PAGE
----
The past year got off to a decidedly rocky start for the high-yield market.
Junk bonds were in the midst of their worst sell-off in four years, and banks were accumulating billions of dollars of unsold debt on their balance sheets.
In the very first week of IFR’s award period last November, a US$5.6bn loan and bond package backing Carlyle Group’s acquisition of software company Veritas collapsed.
The deal left the four main underwriters – Bank of America Merrill Lynch, Morgan Stanley, Jefferies and UBS – holding the bag.
While Barclays was also involved in a small piece of the Veritas financing, the British bank managed to escape many of the other sour financings that weighed down its competitors.
Free from those burdens, Barclays was able to reap the benefits of its long-term strategy this year, aggressively gaining market share against its rivals.
Barclays ended the IFR awards period in fourth place in the US high-yield league tables with an 8.9% market share.
It fared even better in the year to-date period through to November 15, jumping to third place ahead of BAML and not far behind Goldman Sachs and JP Morgan.
That was a remarkable achievement for a lender that has historically had a strong business in financing leveraged buyouts but otherwise spent most of the past few years in the bottom half of the top 10 in high-yield underwriting.
“It is not an outright goal to be number one,” said Peter Toal, head of leveraged finance syndicate at Barclays.
“We think you can lose a lot of money trying to get to number one,” he said. “The most important thing that we do is to run a very high quality, profitable business.”
Timothy Broadbent, a managing director at the bank, underscored the emphasis on taking the long view.
“It goes as much to the deals we do as the deals we don’t do,” he said. “A lot of our competitors blew themselves up on deals that they probably wish they hadn’t gotten into.”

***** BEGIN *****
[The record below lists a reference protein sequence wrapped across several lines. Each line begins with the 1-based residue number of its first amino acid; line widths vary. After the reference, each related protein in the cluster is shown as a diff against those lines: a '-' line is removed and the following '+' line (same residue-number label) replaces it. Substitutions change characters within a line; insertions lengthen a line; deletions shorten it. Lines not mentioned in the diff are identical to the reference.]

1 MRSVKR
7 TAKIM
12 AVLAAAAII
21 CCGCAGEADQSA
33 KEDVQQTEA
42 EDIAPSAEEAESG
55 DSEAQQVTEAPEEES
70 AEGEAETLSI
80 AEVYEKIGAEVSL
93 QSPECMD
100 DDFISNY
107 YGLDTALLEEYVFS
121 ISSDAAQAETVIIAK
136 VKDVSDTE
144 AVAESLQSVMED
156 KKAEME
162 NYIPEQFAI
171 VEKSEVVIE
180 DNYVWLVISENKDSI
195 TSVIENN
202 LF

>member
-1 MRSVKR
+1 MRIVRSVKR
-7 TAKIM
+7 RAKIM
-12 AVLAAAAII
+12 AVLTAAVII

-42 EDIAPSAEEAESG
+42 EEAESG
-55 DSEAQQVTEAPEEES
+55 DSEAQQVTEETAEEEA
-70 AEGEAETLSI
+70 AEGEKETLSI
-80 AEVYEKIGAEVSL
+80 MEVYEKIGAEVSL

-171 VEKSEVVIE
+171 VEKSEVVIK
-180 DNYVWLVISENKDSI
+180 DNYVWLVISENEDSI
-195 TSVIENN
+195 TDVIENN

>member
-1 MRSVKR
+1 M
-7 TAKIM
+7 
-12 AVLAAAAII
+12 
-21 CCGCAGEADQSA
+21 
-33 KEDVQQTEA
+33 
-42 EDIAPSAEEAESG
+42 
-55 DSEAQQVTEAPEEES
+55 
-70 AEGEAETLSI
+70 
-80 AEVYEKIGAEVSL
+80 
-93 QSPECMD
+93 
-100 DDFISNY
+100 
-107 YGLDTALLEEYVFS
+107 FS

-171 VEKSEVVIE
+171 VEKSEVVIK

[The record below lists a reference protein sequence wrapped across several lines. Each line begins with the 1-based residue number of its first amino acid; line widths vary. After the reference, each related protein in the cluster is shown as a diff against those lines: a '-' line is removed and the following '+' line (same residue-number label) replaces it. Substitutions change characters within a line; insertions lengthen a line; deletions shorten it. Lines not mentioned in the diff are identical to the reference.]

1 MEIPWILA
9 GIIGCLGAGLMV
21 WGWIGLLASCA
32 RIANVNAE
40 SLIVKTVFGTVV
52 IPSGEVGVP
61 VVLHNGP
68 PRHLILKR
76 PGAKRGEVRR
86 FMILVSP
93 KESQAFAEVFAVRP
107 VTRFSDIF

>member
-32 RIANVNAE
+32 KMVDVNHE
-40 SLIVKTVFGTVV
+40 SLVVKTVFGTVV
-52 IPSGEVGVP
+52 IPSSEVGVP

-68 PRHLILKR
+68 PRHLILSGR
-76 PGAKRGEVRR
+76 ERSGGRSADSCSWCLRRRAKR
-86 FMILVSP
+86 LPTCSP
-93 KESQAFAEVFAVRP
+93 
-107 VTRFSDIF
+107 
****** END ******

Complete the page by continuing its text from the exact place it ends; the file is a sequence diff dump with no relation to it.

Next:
Broadbent said that, while Barclays tries to “get to yes”, the bank would not hesitate to walk away if necessary.
“If it gets to a point where it doesn’t make sense – even if the deal is likely to get done – we will say no.”
When there were opportunities in the past year, however – especially in healthcare, TMT and energy – Barclays certainly seized the moment.
Still in the midst of the market sell-off in early February, Barclays was the sole bookrunner on a US$600m bond offering for Vizient’s acquisition of a portion of MedAssets – the first Triple C rated acquisition-related bond sale of the year.
The deal was part of a complex, three-step financing through which private equity firm Pamplona Capital Management acquired MedAssets and sold part of that business to Vizient, while merging the other part with one of its portfolio companies to create nThrive.
The transaction was well received by investors at a time when other underwriters were having trouble getting committed debt off their books.
And in a tough year for the energy sector that saw a host of independent crude producers pushed into bankruptcy in the first quarter, Barclays led the first debut bond for a junk-rated exploration and production company in more than a year.
The deal, for Extraction Oil & Gas, cleared the market in July and was instrumental in allowing the private-equity owned company to complete a successful IPO – the first by a US E&P company in two years.
Playing to its strengths, Barclays was quick to win more business from Apollo, the most active private equity sponsor of the year, winning roles for the financings of leveraged buyouts for ADT, The Fresh Market, Diamond Resorts and Rackspace.
But over the years the bank has cut its reliance on LBO business – a strategy that has paid off as volumes in that market remained subdued in 2016.
“A number of years ago we were far more dependent on the sponsor community LBO business,” said Toal. “The LBO business will always be critical, but you need do have a balanced mix.”
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